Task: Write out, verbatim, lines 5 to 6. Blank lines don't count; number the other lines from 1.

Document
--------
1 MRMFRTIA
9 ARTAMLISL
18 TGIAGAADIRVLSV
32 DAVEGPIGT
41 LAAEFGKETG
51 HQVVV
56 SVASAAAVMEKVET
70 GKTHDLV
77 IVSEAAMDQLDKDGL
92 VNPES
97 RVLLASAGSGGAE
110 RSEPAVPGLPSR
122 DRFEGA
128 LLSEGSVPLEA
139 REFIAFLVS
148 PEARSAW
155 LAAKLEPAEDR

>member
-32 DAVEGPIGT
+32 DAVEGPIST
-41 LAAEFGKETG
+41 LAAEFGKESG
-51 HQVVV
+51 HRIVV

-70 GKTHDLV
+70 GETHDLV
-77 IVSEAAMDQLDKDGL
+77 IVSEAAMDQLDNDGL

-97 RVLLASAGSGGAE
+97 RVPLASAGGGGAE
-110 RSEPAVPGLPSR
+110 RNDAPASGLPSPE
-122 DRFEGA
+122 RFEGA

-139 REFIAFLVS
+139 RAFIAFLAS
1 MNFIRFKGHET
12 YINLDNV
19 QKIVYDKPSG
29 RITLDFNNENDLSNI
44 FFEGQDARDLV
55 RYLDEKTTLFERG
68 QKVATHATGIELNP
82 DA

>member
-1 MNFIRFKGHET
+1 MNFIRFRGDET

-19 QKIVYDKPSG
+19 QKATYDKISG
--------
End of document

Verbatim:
41 LAAEFGKETG
51 HQVVV